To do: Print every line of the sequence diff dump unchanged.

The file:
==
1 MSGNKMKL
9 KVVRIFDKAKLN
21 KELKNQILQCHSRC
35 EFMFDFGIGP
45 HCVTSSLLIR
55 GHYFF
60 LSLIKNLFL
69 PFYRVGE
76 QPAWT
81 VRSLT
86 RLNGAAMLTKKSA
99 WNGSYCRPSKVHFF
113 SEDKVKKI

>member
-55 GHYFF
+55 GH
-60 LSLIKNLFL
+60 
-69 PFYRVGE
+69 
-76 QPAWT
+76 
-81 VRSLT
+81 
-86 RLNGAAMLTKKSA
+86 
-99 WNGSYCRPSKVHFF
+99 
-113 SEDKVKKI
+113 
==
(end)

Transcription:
1 MSGNKMKL
9 KVVRIFDKAKLN
21 KELKNQILQCHSRC
35 EFMFDFGIGP
45 HCVTSSLLIR
55 GHYFF
60 LSLIKNLFL
69 PFYRVGE
76 QPAWT
81 VRSLT
86 RLNGAAMLTKKSA
99 WNGSYCRPSKVHFF
113 SEDKVKKI

>member
-55 GHYFF
+55 GH
-60 LSLIKNLFL
+60 
-69 PFYRVGE
+69 
-76 QPAWT
+76 
-81 VRSLT
+81 
-86 RLNGAAMLTKKSA
+86 
-99 WNGSYCRPSKVHFF
+99 
-113 SEDKVKKI
+113 